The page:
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Interview: John Hillcoat Talks The Top 5 Influences For His Prohibition-Era Gangster Movie ‘Lawless’

Interview: John Hillcoat Talks The Top 5 Influences For His Prohibition-Era Gangster Movie 'Lawless'

This past summer, “Lawless,” a gripping, based-on-a-true-story gangster movie from Australian director John Hillcoat, opened and closed without much fanfare, despite its uniformly excellent cast (included: Tom Hardy, Jessica Chastain, Shia LeBeouf, Guy Pearce, Mia Wasikowska and Gary Oldman) and the fact that it was a really terrific movie. Thankfully, if you missed it in the theaters, you have a second chance as “Lawless” debuts on Blu-ray, DVD and iTunes this week. To mark the occasion, we got to speak to Hillcoat about the top five films that influenced his thrilling film.

1) “Bonnie & Clyde” (Arthur Penn, 1967)
Unsurprisingly, Hillcoat’s first choice is Arthur Penn’s immortal “Bonnie and Clyde,” a similarly dusty look at old timey outlaws. “I’ve always been very inspired by that film,” Hillcoat confessed (and, now that we think of it, you can see bits of the film in his debut, the settlers-versus-aborigines epic “The Proposition“). “The way that it just got under the skin of those characters from that time and the way that it played with mythology and violence. I loved the way it was looking at those people at a time of major change in America.” The film is nestled between two of Hillcoat’s greatest cinematic pleasures. “My two favorite genres are the western and the gangster film, and it was great to see the gangster film in the country,” Hillcoat said. “It was a very different sort of film focusing just on that one mythic couple. But the way that it deconstructed the myth but also added to the myth was also amazing and inspiring. And you just sort of felt like you were in those times and with those people.”

We then asked him about what he assimilated from the film’s use of violence (there are more than a few moments of shocking violence in “Lawless” that had us squirming). “The violence is very explosive and very harsh and brutal,” Hillcoat explained. “[But] the violence, when it does erupt, is not gratuitous and is very truthful.”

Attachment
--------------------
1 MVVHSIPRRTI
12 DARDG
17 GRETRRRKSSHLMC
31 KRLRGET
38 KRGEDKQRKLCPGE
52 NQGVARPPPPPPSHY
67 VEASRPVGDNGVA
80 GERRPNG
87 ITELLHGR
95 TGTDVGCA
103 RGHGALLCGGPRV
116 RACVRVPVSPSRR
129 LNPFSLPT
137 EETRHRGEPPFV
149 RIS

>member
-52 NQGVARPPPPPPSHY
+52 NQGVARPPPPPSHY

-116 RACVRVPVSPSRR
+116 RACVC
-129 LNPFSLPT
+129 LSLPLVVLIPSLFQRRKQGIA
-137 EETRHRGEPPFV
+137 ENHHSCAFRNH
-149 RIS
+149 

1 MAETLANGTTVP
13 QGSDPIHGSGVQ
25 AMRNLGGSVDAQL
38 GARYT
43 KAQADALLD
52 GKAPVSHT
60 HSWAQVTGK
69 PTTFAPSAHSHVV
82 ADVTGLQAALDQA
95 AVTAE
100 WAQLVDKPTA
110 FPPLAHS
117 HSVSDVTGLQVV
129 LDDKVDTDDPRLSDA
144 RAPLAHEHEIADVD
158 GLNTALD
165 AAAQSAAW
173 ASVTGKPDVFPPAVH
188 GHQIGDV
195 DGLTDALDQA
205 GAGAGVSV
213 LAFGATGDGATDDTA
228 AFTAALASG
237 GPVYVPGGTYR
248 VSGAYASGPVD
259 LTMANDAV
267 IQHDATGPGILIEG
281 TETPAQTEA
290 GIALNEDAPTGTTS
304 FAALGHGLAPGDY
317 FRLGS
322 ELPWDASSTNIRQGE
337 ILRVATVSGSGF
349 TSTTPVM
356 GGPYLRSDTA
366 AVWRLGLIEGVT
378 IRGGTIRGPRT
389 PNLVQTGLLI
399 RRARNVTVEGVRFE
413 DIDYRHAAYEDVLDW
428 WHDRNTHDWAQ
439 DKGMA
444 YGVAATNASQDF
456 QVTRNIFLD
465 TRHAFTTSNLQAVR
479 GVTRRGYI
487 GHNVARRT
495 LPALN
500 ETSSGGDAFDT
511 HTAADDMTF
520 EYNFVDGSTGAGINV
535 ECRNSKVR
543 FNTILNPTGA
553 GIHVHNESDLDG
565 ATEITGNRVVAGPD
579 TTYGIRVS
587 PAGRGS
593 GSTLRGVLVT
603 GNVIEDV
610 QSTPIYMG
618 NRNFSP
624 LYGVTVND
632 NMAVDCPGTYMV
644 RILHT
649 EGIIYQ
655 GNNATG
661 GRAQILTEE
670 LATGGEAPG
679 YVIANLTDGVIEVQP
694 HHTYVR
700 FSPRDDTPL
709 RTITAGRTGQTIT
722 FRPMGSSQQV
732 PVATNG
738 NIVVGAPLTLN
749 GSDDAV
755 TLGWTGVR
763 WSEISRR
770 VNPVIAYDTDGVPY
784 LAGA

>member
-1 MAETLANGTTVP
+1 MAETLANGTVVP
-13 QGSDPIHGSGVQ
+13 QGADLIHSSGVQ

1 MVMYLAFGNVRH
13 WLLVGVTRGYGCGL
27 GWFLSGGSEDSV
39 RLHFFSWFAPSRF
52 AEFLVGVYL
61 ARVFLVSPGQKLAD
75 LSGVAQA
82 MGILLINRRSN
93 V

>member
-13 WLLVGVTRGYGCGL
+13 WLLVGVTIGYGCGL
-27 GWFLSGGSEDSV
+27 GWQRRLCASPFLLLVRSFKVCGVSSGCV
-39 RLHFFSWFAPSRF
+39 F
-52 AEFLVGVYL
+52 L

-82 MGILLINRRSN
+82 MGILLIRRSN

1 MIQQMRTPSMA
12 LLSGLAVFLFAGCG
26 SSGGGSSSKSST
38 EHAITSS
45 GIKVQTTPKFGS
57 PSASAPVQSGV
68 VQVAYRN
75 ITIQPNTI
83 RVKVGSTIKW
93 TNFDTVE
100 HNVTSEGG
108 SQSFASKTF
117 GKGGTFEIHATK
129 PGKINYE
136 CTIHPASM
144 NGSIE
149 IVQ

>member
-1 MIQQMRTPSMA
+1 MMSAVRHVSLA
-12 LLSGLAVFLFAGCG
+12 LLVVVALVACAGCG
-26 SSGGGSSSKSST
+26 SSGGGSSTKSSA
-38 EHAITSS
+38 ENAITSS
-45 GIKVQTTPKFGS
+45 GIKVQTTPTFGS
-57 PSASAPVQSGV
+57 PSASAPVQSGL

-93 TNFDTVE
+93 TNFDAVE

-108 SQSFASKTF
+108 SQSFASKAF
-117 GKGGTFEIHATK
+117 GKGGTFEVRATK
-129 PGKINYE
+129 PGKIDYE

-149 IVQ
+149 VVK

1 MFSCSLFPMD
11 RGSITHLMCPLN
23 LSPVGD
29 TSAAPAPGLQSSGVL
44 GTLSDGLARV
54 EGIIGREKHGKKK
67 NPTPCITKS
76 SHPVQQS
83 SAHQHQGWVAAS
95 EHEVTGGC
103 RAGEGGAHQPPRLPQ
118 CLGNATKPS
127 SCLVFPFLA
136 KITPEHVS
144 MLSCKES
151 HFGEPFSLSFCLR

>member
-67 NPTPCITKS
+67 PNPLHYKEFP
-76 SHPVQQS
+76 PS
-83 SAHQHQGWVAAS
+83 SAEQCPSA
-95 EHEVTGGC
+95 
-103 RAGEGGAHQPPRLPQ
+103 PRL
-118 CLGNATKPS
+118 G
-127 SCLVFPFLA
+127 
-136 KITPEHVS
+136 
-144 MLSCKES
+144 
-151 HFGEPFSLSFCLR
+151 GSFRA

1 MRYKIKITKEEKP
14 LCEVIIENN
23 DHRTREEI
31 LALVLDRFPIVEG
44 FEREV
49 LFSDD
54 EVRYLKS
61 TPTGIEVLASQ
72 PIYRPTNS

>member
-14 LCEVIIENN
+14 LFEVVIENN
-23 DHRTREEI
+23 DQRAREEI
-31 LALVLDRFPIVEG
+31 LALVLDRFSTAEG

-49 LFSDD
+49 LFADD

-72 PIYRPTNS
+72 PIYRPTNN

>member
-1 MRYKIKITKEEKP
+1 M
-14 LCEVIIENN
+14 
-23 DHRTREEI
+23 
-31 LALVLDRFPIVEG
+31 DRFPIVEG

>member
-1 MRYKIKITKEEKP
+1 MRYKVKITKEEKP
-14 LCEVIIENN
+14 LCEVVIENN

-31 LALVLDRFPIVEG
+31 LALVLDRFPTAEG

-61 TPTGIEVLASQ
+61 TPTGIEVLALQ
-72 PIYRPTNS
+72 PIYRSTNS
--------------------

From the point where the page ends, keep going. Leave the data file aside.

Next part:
2) “White Heat” (Raoul Walsh, 1949)
Next up on the hit parade is Raoul Walsh’s gangster classic “White Heat,” made for Warner Bros. near the end of the forties (in 2003 its importance was solidified when it was added to the National Film Registry). “To me it’s the high point of the classic gangster genre,” Hillcoat said. A lot of this has to do with the film’s lead. “The great thing about [James] Cagney was that no matter how goony he was, he was always truthful.”

“What’s amazing about ‘White Heat’ is that, even for its time, it’s very truthful in the way it deals with violence,” Hillcoat explained. “It’s shockingly visceral.” What’s also incredible is how the genre was still in its infancy when “White Heat” came along and made its mark. “You can see the birth of this genre and it’s kind of defined by that movie in so many ways,” Hillcoat said, noting that it provided direct inspiration for at least one character in the film. “That was a great inspiration for the character of Rakes [a villainous law enforcer played with lip-smacking gusto by Guy Pearce] and the kind of Chicagoan from those times,” he added.

3) “Prohibition” (Ken Burns, 2011)
For the rest of his influences, Hillcoat chose documentary films. The first of which didn’t even air until Hillcoat was well underway with production on “Lawless.” No matter. “The Ken Burns documentary came out as we were making ‘Lawless’ but I love the research that he did,” Hillcoat said, reverentially, of the multi-part documentary that originally aired on PBS. “The footage was amazing.”

4) “Brother Can You Spare A Dime?” (Philippe Mora, 1975)
More directly making its mark was the documentary “Brother Can You Spare A Dime?,” which is comprised almost entirely out of newsreel footage and film clips from the Great Depression, along with audio from the period as well (everyone from Walt Disney to John Dillinger to George Burns are featured). “It’s a documentary that’s just made up of newsreel footage from the time, plus radio from the era, and it was hugely influential,” Hillcoat noted.

5) “Public Enemies: The Golden Age Of the Gangster Film” (2008)
Somewhat surprising is Hillcoat’s last selection, a documentary called ‘Public Enemies’ that was featured in one of Warner Bros’ many gangster movie DVD box sets and narrated by Alec Baldwin. “This documentary charted the Warner Bros. gangster film all the way up to ‘GoodFellas,'” the director said. Hillcoat was obviously playing with truth and myth in “Lawless,” and how the two intersect and diverge, and Martin Scorsese‘s flim was one Hillcoat looked to.

“What was so amazing and inspiring about ‘GoodFellas’ was that it showed the foot soldiers; the people more at the bottom as opposed to focusing on the godfathers and the guys at the top,” Hillcoat said. “It was so masterful and brilliant in its depiction of violence and in the way that it showed, very different from us, a world – the music, the suits, the culture. ‘GoodFellas’ is kind of the ultimate gangster film in the sense that you really understand that world that you’re entering into – why do guys enter into that world and what it’s like to see it from the outsider and insider’s perspective.” Hillcoat then detailed the ways in which “GoodFellas” and “Lawless” are similar, in terms of the richness of their respective “worlds.” “It’s all about the family, the suits, the music, and the food,” Hillcoat said. “Whereas in our world it’s about the music, the way that country/bluegrass is literally like the white man’s blues. It was all those things.”

“Lawless” is now available on Blu-ray, DVD and iTunes.

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